How dangerous is texting and driving really?

Most people realize texting and driving is dangerous, but they may not understand exactly how distracting it can be.

Drivers across New York and the rest of the country have likely heard about the dangers of driving and operating a cellphone. However, even with this knowledge many people still choose to text and drive. In fact, about 660,000 drivers use their cellphones or another electronic device at any given time during the day according to the Federal Communications Commission. Because of this continued use, 1,161 people are injured in accidents involving distracted drivers and an additional eight are killed each day. If more people understand why texting while behind the wheel is dangerous, they may choose to put their phones away until they are done operating a vehicle.

Takes eyes off the road

Sending a text or looking down to read a notification on a phone requires the use of a person's eyes. The Centers for Disease Control and Prevention state that it takes about five seconds for the average person to send or read a text. This may not seem like that long, but in that time a car traveling at 55 mph can cover the length of a football field. When a person is not watching the road, he or she will not be able to keep track of the changing traffic patterns.

Takes mind off the task

Not only does using a cellphone physically take a person's eyes off of the road, but it also requires the person to stop thinking about driving. In the moments someone needs to form a witty reply to a message, he or she may not pay attention to the fact that the person in front of them is hitting the brakes, which means there may not be enough time to stop a fender bender. This inattentiveness can affect a person's ability to drive even if his or her eyes remain on the road.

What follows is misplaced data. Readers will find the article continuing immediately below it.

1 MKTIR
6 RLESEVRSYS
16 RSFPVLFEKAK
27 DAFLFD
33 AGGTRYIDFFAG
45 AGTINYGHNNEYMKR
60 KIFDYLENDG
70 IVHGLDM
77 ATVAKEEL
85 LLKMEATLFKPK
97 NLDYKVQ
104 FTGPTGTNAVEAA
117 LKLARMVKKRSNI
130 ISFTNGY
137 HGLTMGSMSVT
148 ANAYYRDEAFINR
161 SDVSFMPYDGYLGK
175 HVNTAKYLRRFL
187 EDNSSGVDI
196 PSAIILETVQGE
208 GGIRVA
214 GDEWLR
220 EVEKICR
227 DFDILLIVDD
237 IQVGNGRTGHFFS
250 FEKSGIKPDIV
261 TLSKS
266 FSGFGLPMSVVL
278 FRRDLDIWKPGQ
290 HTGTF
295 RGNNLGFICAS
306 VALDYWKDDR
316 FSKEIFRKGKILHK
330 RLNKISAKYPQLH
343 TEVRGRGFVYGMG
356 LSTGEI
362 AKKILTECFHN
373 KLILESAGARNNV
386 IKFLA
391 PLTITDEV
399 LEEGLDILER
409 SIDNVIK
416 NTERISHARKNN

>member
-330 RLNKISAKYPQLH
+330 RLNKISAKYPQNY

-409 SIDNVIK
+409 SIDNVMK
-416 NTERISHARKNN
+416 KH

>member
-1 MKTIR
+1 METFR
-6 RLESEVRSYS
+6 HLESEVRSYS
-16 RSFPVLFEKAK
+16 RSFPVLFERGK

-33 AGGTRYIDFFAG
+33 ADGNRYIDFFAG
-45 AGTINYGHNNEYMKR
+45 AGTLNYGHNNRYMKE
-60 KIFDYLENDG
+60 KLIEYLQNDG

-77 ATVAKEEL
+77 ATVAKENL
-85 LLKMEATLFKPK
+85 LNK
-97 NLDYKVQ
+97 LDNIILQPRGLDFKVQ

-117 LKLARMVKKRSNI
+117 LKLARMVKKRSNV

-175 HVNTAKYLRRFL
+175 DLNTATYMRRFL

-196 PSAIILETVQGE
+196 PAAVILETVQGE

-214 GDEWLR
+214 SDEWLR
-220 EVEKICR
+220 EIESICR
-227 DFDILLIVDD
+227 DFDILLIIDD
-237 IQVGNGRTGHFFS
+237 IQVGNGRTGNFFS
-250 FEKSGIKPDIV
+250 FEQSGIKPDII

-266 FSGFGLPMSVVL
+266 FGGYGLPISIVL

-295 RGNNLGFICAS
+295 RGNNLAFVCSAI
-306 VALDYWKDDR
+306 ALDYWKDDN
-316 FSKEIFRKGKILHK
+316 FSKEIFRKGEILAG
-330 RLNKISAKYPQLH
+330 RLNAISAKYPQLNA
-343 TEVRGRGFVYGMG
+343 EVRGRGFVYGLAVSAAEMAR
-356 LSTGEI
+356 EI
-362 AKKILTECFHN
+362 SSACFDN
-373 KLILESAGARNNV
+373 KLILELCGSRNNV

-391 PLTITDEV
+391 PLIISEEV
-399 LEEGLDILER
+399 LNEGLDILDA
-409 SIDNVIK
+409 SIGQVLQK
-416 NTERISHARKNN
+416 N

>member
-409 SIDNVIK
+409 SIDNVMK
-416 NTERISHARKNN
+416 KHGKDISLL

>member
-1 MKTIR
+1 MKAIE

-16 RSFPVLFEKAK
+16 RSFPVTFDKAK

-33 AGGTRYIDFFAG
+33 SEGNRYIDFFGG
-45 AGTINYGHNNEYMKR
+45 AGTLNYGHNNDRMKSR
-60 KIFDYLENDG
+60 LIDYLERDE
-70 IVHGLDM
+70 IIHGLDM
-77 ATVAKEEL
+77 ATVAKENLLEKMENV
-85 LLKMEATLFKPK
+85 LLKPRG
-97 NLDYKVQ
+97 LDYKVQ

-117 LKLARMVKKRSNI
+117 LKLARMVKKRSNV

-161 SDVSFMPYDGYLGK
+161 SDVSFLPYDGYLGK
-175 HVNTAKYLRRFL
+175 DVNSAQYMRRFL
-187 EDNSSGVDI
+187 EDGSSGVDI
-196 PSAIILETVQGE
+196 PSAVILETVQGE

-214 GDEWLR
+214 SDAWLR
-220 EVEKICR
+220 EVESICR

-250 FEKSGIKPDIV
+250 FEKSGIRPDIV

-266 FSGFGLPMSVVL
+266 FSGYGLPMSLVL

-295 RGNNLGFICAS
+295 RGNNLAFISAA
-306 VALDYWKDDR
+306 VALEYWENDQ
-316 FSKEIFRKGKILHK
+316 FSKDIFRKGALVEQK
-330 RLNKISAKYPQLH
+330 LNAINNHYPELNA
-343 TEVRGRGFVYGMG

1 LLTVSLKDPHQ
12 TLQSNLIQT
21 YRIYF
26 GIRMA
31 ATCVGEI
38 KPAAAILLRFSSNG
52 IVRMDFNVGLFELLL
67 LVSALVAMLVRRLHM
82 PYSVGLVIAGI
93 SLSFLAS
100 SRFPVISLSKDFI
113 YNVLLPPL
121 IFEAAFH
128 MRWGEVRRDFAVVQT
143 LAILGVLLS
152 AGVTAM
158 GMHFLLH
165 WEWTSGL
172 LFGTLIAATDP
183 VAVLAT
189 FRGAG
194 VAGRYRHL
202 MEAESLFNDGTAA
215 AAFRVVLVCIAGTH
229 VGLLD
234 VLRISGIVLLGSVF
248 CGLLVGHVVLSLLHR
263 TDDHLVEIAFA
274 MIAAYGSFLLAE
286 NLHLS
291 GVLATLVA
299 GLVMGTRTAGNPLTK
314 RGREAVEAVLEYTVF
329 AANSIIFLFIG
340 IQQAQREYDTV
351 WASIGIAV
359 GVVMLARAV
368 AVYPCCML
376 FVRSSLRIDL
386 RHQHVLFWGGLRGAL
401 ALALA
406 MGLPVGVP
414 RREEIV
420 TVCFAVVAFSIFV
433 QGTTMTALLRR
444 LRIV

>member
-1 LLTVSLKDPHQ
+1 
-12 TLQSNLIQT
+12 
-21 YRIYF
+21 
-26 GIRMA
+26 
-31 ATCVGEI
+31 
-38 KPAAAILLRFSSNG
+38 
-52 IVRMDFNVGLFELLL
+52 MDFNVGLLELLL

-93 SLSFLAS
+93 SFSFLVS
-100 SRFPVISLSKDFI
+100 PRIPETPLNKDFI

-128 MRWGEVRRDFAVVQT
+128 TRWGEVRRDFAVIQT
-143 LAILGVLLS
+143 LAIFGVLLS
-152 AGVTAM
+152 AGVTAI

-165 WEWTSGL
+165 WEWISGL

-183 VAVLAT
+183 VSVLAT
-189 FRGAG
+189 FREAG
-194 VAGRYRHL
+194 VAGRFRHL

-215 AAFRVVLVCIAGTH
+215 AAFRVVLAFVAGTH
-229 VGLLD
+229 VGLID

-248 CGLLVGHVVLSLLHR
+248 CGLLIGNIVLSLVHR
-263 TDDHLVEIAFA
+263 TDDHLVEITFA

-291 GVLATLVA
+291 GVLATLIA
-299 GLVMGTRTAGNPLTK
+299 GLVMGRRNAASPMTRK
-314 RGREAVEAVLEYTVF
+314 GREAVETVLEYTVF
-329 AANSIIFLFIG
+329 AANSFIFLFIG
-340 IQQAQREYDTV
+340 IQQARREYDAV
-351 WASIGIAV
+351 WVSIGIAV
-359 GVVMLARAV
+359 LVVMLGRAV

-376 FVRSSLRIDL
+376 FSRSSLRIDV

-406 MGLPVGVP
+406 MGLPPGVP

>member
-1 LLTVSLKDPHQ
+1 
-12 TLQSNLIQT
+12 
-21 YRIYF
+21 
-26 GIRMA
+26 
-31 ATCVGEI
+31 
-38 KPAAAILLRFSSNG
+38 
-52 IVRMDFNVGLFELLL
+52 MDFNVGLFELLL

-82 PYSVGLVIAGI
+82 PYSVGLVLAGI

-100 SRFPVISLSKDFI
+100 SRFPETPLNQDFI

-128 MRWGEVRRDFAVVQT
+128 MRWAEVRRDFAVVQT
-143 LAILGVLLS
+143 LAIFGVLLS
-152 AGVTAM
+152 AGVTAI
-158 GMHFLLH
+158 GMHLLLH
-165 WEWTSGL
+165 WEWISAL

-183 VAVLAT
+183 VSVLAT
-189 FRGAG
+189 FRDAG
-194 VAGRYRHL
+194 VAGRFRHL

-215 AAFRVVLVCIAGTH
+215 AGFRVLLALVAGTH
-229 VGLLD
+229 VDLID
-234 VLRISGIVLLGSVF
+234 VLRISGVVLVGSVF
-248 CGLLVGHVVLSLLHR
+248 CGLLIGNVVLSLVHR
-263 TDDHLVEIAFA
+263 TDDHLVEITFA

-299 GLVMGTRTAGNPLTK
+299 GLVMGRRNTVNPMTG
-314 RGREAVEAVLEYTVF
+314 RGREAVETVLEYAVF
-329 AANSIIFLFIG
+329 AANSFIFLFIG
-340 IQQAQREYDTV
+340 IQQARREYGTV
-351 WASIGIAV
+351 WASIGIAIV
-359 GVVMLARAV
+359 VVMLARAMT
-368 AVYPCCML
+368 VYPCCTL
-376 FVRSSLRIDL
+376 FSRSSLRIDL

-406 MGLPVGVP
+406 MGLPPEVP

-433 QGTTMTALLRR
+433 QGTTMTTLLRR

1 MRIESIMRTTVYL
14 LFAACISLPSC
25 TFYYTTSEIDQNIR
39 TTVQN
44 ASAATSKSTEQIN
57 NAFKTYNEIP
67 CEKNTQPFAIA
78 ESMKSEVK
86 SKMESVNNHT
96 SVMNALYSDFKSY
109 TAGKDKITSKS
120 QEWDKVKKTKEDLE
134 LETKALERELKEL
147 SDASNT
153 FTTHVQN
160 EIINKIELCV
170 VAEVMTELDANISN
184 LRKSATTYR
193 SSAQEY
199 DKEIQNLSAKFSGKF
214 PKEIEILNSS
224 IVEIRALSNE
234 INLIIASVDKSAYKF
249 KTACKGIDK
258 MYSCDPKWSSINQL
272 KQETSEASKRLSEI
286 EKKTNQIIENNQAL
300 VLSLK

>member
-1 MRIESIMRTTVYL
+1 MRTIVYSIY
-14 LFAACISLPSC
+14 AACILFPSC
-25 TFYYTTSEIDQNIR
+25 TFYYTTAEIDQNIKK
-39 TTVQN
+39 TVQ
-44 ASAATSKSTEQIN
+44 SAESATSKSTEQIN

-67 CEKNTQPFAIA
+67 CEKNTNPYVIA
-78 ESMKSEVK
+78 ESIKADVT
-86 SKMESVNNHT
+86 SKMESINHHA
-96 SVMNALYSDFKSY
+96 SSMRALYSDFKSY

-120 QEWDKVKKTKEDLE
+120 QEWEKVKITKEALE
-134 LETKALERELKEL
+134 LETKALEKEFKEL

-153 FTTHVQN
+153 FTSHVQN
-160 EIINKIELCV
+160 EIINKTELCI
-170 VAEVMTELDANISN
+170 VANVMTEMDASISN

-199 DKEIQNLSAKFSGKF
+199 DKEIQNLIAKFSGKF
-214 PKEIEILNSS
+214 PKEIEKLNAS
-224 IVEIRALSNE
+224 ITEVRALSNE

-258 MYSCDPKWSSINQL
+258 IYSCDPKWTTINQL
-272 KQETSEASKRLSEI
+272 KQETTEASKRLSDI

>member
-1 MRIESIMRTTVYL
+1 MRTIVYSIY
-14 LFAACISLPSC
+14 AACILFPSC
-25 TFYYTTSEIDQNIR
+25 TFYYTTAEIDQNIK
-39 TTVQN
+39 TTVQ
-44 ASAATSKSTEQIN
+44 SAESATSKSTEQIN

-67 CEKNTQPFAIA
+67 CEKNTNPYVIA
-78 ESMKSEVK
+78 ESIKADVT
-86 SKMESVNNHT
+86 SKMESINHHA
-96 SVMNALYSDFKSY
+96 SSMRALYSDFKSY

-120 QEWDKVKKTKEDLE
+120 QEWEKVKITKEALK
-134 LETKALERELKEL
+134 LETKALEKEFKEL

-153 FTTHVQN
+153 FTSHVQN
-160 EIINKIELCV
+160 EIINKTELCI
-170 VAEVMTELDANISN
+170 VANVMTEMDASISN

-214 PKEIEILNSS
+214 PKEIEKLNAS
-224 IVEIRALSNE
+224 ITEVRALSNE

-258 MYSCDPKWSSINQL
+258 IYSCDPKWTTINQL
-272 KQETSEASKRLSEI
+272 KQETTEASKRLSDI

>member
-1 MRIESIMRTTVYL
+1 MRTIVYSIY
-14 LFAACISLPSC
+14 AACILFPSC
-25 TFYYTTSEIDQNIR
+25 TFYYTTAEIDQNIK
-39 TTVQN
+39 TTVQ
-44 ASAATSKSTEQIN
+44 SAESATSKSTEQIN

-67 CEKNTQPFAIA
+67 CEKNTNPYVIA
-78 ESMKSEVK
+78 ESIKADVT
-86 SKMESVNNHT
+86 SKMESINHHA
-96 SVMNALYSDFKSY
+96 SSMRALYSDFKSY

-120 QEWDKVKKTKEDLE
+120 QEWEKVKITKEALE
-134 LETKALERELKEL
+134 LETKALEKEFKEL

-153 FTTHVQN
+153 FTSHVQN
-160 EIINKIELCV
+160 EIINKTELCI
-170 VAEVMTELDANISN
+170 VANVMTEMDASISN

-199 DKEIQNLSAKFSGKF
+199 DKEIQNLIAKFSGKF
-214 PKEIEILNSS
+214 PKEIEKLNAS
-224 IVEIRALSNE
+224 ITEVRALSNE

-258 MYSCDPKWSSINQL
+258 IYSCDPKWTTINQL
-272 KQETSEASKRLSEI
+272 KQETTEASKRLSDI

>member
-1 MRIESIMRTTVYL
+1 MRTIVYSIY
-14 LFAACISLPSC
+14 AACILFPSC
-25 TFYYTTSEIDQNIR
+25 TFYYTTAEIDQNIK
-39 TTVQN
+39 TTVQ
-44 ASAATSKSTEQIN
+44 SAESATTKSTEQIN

Takes hands off the wheel

Finally, texting while driving is a dangerous activity because it requires the driver to remove at least one of his or her hands off of the steering wheel. Driving with one hand reduces a person's ability to react quickly. The car operator may also have less control over the vehicle. This is a big concern for drivers operating in less than ideal conditions, including gravel roads, wet highways or icy stretches, because the car may need extra force to stay on its path.

New York residents who continue to use cellphones and other electronic devices while operating a motor vehicle put themselves and others on the road at a higher risk of getting in an accident. If someone is involved in a collision with a distracted driver, it may be beneficial to work with an attorney who is familiar with this type of personal injury case.